How would you describe the following leaders: Robert Mugabe (Zimbabwe), Yoweri Museveni (Uganda), Charles Taylor (Liberia), Daniel arap Moi (kenya), Frederick Chiluba (Zambia), Robert Guei (Cote d’voire), Muammar Gadhafi (Libya), General Sani Abacha (Nigera), Flt. Lt. J. J. Rawlings- (Ghana) and Dr. Kwame Nkrumah (Ghana). The leaders mentioned and many more can be described as the power-hungry individuals. Power is sweet and additive in Africa. A significant number of Africa leaders have abuse and misuse public offices and instituted policies that have led to the lack of respect for human rights, fundamental freedoms, political and social stability. For Africa to succeed, Rule of Law, I mean constitutional rule with multiparty transparent elections are the key. I know the people of Ghana have congratulated President Jerry John Rawlings – (Executing judges gang-style) but let me congratulate him again moving from dictator to a democrat. Prof. Akilapka Sawyerr of the University of Ghana, in a speech delivered at the World Network Africa (TWN-AF) meeting in Accra, said “ There is no doubt that most of the socio-economic ups and downs Africa economies have experience over the past 20 years are not only due to adverse international policies but also due to political instability, bad governance and corruption in the rank and file”. I am glad that the basis of aid to African countries from now on is linked to good governance. As such Ghana, Nigeria, Cote d’Ivoire, Burkina Faso, Mali, South Africa,……… can have more money from the western countries because they have shown seriousness towards economic reforms and democratization.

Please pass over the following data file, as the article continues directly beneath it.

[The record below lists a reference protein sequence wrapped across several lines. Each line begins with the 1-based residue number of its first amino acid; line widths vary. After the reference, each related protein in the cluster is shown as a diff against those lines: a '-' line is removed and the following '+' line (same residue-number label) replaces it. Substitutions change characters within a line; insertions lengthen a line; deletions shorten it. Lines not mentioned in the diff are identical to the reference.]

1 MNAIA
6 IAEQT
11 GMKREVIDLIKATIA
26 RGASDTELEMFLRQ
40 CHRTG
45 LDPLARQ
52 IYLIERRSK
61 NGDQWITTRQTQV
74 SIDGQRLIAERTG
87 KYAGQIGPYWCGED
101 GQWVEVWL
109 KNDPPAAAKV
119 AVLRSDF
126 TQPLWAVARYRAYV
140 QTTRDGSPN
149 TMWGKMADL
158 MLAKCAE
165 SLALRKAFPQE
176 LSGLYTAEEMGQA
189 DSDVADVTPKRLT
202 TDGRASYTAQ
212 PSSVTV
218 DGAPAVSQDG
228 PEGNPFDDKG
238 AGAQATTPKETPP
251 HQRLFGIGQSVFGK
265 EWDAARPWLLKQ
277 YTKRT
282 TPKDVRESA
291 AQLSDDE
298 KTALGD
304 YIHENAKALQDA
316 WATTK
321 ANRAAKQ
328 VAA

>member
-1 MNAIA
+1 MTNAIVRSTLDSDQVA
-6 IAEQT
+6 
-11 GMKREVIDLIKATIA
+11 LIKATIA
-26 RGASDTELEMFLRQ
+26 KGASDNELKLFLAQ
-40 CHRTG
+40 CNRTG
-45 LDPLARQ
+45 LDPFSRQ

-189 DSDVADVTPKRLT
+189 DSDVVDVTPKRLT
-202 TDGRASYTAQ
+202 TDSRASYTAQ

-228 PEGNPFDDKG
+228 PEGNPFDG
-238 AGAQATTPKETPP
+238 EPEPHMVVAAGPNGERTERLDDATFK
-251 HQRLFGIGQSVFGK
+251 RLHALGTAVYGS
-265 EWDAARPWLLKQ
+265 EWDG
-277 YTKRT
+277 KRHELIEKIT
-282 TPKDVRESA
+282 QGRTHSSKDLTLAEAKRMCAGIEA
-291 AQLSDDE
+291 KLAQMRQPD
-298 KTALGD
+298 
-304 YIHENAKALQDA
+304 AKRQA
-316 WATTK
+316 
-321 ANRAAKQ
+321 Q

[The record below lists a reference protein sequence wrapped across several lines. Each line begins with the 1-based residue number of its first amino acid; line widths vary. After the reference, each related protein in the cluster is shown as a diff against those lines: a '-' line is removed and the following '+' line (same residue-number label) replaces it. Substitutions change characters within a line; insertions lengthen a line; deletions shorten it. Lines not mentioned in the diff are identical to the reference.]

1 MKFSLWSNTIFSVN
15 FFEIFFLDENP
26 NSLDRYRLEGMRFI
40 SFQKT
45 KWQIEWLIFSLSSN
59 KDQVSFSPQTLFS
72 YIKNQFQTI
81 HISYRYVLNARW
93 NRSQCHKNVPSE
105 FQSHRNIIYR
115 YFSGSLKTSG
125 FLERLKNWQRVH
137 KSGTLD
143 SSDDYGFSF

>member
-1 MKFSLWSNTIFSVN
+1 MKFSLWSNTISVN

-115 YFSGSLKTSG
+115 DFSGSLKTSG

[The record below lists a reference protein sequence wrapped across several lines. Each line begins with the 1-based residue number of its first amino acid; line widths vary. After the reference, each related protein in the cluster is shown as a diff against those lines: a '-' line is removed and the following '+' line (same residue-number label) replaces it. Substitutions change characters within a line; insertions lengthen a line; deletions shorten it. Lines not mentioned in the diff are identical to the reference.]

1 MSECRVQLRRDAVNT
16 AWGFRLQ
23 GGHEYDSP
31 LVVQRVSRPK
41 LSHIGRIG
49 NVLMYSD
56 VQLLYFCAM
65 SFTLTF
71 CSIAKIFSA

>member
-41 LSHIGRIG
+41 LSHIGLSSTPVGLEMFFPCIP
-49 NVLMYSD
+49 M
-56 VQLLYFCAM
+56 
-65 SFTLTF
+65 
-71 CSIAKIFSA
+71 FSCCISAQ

Talking of bad governance, look at our own Dr. Kwame Nkrumah’s idea of one-party state, Nkrumah, president for life. Dr. Kwame Nkrumah one time said and I quote “ we would be hampering our advance of socialism if we were to encourage the growth of Ghanaian private capitalists in our midst “. Please readers, consider the above statement very carefully and compare it to the development of Africa now. It was bad idea which was not shared by most Ghanaians. At the time just before independent, there was a struggle between the CPP of Nkrumah and the NLM – the Asante (Ashanti) – based National Liberation Movement over the adoption of a federal system of government as against what we are still struggling with today. At that time, there were four states in the then Gold Coast (Gold Coast colony, Asante, Northern territories and the British Togoland). To me that idea of federalism was not bad at all, judging from what has happened so far to the present day Ghana. The federal system would have benefited Ghana significantly. At that time the economy was good and so the four states could have been stronger financially and better managed by the people themselves. The local communities could have been developed. Government could have been very close to the people and their voices better heard than from Accra. More businesses small and big could have been created at the local level and money could have easily been at hand. Far, far better and more schools could have been built with strict local control and therefore enhancing personal responsibility. With more businesses in the local and urban communities, lower taxes could have then led to the creation of personal wealth. A lot of advantages.